Mouth Rinses: What They Treat And How To Find The Right One

Are you embarrassed to be in close proximity to co-workers, or do you hesitate to kiss your spouse because of bad breath? Do your teeth feel slimy or sticky, and do you notice yellow deposits around your gums? Maybe it's time to look into using a mouth rinse. Here are is some information about what mouth rinses treat and how to find the right one for you:

Why Should You Use a Mouth Rinse?

Using a mouth rinse comes with many benefits, such as the following:

  • Preventing plaque and tartar buildup
  • Killing bacteria that cause gingivitis
  • Protecting and strengthening enamel against cavities
  • Reaching food particles that flossing and brushing can't access

What Kind of Mouth Rinse Should You Use?

There are dozens of different brands, flavors and colors of mouth rinses lining the shelves at your store. They range from anti-plaque and anti-gingivitis mouth rinses that help fight gum disease and prevent plaque from hardening into tartar to fluoride rinses that strengthen enamel and fight cavities.There are also rinses that desensitize the teeth to lessen discomfort from exposure to heat, cold and bite pressure.

It's generally best to use an alcohol-free mouth rinse. Alcohol-based rinses dry out the tissue in your mouth and may cause mouth sores if used persistently. Many brands have alcohol-free products that use chlorhexidine to kill the germs in your mouth.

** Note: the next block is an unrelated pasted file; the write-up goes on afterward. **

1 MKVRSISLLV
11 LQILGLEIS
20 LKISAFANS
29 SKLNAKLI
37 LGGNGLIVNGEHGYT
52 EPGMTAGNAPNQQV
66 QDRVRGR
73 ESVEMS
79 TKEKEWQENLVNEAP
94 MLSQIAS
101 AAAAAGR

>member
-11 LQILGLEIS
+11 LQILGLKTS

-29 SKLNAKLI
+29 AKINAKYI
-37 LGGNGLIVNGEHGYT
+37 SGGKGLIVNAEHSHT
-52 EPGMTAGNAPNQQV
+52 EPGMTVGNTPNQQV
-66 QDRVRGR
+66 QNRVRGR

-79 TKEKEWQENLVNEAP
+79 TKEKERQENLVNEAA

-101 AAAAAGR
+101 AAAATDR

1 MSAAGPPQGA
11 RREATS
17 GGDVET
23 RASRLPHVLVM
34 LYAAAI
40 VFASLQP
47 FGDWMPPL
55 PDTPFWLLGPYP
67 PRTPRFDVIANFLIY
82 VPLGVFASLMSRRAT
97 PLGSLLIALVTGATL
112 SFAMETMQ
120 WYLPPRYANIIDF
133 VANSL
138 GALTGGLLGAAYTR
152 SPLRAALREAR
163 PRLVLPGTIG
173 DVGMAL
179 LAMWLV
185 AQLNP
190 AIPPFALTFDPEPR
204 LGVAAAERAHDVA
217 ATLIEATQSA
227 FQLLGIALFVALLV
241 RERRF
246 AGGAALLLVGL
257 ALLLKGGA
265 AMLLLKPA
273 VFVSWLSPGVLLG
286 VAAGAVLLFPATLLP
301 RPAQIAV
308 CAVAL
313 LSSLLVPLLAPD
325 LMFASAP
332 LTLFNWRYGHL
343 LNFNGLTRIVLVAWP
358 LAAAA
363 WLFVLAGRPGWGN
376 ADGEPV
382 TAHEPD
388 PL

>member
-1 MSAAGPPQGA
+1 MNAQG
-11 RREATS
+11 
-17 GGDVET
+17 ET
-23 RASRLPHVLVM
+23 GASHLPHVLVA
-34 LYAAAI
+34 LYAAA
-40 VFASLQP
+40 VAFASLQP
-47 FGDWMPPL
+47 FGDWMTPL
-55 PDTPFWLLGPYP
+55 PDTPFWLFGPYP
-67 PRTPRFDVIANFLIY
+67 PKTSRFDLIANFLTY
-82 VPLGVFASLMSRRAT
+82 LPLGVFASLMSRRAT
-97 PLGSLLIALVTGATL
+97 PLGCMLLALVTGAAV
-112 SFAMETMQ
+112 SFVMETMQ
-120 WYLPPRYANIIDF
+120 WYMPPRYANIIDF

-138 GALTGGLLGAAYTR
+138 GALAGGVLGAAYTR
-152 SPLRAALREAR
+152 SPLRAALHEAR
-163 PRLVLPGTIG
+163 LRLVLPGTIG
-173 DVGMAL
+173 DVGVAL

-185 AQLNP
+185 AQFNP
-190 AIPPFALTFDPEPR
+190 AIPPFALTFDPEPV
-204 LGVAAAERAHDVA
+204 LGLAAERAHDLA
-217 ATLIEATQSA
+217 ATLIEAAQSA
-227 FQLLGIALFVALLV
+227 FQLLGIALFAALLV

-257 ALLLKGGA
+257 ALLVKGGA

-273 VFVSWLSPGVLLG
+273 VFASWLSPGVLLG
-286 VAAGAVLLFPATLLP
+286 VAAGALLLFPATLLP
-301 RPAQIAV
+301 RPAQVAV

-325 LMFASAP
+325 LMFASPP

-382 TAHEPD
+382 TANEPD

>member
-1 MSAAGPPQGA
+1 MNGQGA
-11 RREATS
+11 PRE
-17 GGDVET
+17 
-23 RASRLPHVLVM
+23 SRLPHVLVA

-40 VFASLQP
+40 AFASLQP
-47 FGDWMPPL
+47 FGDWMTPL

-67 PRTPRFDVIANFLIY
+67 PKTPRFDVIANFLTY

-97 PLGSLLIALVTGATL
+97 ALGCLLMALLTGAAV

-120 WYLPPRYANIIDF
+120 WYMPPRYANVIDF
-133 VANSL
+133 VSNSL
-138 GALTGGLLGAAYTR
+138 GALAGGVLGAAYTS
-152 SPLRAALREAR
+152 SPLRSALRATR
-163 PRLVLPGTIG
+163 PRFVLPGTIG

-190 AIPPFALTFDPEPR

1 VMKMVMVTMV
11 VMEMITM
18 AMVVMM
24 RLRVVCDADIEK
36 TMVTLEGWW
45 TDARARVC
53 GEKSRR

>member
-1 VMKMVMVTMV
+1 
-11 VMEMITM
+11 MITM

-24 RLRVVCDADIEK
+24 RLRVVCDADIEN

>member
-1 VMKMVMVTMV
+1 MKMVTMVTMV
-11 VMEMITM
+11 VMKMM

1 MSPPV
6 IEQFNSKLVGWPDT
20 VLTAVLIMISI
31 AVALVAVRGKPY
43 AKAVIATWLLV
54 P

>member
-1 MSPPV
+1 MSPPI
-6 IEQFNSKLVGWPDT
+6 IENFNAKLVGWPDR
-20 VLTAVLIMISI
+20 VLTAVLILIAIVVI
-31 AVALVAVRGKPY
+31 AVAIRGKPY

If you prefer making your own mouth rinse, mix together one part water and one part hydrogen peroxide and use as you would a store-bought rinse. The peroxide kills the germs in your mouth. Anaerobic bacteria that cause bad bread are especially susceptible to the effects of hydrogen peroxide, since these germs die in the presence of oxygen.

When purchasing a mouth rinse, always look for the CDA (Canadian Dental Association) seal on the bottle. This seal means the CDA has tested the rinse and approved it as scientifically safe and effective. 

How to Use Mouth Rinse

Using a mouth rinse is not a substitute for regular flossing and brushing, and it should be done either before or after you brush and floss.

Each time your rinse, be sure to swish the solution thoroughly about your mouth, sucking the rinse through your teeth for the allotted time before releasing it into a sink or toilet.

Schedule an appointment with a dentist in your area for an evaluation. He or she can prescribe a mouth rinse that is suitable for you.


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